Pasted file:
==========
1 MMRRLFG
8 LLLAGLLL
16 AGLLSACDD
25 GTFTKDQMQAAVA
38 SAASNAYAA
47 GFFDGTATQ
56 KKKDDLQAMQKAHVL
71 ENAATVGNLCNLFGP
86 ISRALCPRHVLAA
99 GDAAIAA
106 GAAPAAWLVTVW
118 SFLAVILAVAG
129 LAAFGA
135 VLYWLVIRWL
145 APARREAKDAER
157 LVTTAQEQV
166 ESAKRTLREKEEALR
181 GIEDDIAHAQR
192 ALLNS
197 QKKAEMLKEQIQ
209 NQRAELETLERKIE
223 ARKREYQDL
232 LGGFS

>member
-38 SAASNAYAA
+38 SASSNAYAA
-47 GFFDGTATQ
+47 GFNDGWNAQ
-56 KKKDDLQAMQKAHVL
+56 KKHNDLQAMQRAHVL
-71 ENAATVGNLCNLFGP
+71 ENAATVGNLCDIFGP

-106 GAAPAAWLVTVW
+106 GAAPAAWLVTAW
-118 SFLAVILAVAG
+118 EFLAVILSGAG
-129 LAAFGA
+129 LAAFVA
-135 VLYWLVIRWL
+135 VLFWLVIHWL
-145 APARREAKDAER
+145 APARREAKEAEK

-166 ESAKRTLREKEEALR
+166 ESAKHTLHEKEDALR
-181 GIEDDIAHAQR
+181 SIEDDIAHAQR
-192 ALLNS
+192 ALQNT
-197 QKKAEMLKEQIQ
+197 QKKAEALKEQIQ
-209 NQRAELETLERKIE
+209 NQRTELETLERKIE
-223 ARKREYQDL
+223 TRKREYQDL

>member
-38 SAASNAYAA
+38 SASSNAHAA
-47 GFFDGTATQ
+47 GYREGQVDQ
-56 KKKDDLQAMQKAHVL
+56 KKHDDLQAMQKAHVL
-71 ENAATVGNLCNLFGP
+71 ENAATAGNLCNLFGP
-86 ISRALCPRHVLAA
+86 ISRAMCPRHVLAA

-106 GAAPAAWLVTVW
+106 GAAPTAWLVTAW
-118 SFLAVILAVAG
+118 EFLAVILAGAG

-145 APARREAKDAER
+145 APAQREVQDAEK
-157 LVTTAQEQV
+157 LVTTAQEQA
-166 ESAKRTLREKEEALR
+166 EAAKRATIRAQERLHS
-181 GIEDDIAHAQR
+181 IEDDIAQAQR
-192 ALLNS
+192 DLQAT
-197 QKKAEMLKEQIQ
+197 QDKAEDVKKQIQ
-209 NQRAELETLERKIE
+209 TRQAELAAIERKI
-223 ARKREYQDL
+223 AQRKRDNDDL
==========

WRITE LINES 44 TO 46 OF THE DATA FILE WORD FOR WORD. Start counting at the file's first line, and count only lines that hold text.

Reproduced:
+166 ESAKHTLHEKEDALR
-181 GIEDDIAHAQR
+181 SIEDDIAHAQR